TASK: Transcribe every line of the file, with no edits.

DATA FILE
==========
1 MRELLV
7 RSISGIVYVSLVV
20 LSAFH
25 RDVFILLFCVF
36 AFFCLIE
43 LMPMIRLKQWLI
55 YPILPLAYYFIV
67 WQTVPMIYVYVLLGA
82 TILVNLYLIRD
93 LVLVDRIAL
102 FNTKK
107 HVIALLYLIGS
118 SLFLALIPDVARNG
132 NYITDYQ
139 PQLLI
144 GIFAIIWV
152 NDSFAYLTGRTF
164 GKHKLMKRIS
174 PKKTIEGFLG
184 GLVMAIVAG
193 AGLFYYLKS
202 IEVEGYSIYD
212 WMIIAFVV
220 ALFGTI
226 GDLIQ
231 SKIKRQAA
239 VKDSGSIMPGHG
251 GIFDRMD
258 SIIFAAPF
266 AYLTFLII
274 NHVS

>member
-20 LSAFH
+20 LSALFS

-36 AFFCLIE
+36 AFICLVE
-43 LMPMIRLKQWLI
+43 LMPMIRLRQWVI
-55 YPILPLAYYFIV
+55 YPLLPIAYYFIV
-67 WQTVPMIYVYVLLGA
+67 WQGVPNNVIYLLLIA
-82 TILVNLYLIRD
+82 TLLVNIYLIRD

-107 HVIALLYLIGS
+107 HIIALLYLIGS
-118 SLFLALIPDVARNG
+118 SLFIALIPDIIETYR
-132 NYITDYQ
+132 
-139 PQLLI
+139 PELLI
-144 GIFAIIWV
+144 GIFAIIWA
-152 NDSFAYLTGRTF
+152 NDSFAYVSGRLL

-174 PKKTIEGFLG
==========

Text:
1 MRELLV
7 RSISGIVYVSLVV
20 LSAFH
25 RDVFILLFCVF
36 AFFCLIE
43 LMPMIRLKQWLI
55 YPILPLAYYFIV
67 WQTVPMIYVYVLLGA
82 TILVNLYLIRD
93 LVLVDRIAL
102 FNTKK
107 HVIALLYLIGS
118 SLFLALIPDVARNG
132 NYITDYQ
139 PQLLI
144 GIFAIIWV
152 NDSFAYLTGRTF
164 GKHKLMKRIS
174 PKKTIEGFLG
184 GLVMAIVAG
193 AGLFYYLKS
202 IEVEGYSIYD
212 WMIIAFVV
220 ALFGTI
226 GDLIQ
231 SKIKRQAA
239 VKDSGSIMPGHG
251 GIFDRMD
258 SIIFAAPF
266 AYLTFLII
274 NHVS

>member
-20 LSAFH
+20 LSALFS

-36 AFFCLIE
+36 AFICLVE
-43 LMPMIRLKQWLI
+43 LMPMIRLRQWVI
-55 YPILPLAYYFIV
+55 YPLLPIAYYFIV
-67 WQTVPMIYVYVLLGA
+67 WQGVPNNVIYLLLIA
-82 TILVNLYLIRD
+82 TLLVNIYLIRD

-107 HVIALLYLIGS
+107 HIIALLYLIGS
-118 SLFLALIPDVARNG
+118 SLFIALIPDIIETYR
-132 NYITDYQ
+132 
-139 PQLLI
+139 PELLI
-144 GIFAIIWV
+144 GIFAIIWA
-152 NDSFAYLTGRTF
+152 NDSFAYVSGRLL

-174 PKKTIEGFLG